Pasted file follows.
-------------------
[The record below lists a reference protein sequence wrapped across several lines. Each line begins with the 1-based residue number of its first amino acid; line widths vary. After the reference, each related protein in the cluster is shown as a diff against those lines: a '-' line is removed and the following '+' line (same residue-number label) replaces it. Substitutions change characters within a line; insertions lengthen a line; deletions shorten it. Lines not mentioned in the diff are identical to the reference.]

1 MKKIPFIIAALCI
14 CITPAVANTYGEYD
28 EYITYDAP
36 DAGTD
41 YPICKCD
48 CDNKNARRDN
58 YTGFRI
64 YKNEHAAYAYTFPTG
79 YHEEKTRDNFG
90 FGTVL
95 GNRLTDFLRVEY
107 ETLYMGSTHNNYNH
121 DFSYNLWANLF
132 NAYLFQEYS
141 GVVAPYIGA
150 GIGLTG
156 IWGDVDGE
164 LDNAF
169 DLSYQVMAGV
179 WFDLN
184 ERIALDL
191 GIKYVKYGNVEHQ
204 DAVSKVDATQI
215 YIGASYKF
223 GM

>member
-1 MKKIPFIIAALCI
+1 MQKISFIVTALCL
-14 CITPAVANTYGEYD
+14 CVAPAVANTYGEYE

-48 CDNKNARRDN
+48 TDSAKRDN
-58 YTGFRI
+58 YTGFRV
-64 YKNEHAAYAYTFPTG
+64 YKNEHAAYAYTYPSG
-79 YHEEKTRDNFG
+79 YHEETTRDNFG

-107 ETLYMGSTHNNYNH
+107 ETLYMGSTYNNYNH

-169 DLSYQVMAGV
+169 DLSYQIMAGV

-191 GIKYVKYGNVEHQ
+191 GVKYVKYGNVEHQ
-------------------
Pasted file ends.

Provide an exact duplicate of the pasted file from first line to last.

[The record below lists a reference protein sequence wrapped across several lines. Each line begins with the 1-based residue number of its first amino acid; line widths vary. After the reference, each related protein in the cluster is shown as a diff against those lines: a '-' line is removed and the following '+' line (same residue-number label) replaces it. Substitutions change characters within a line; insertions lengthen a line; deletions shorten it. Lines not mentioned in the diff are identical to the reference.]

1 MKKIPFIIAALCI
14 CITPAVANTYGEYD
28 EYITYDAP
36 DAGTD
41 YPICKCD
48 CDNKNARRDN
58 YTGFRI
64 YKNEHAAYAYTFPTG
79 YHEEKTRDNFG
90 FGTVL
95 GNRLTDFLRVEY
107 ETLYMGSTHNNYNH
121 DFSYNLWANLF
132 NAYLFQEYS
141 GVVAPYIGA
150 GIGLTG
156 IWGDVDGE
164 LDNAF
169 DLSYQVMAGV
179 WFDLN
184 ERIALDL
191 GIKYVKYGNVEHQ
204 DAVSKVDATQI
215 YIGASYKF
223 GM

>member
-1 MKKIPFIIAALCI
+1 MQKISFIVTALCL
-14 CITPAVANTYGEYD
+14 CVAPAVANTYGEYE

-48 CDNKNARRDN
+48 TDSAKRDN
-58 YTGFRI
+58 YTGFRV
-64 YKNEHAAYAYTFPTG
+64 YKNEHAAYAYTYPSG
-79 YHEEKTRDNFG
+79 YHEETTRDNFG

-107 ETLYMGSTHNNYNH
+107 ETLYMGSTYNNYNH

-169 DLSYQVMAGV
+169 DLSYQIMAGV

-191 GIKYVKYGNVEHQ
+191 GVKYVKYGNVEHQ